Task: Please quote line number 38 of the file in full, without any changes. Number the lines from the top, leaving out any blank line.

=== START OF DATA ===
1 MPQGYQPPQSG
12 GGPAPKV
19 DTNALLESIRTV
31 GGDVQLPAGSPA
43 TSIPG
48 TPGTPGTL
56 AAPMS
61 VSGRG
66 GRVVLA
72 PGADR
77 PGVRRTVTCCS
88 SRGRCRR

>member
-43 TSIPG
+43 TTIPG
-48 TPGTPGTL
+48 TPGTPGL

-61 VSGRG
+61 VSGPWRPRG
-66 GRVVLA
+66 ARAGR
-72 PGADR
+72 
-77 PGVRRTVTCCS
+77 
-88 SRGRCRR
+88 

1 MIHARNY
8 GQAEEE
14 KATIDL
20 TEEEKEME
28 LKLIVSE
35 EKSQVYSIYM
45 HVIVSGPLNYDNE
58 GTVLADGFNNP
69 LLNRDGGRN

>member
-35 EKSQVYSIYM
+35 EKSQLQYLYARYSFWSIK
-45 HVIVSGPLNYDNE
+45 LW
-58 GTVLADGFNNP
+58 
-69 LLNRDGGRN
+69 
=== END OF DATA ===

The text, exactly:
-35 EKSQVYSIYM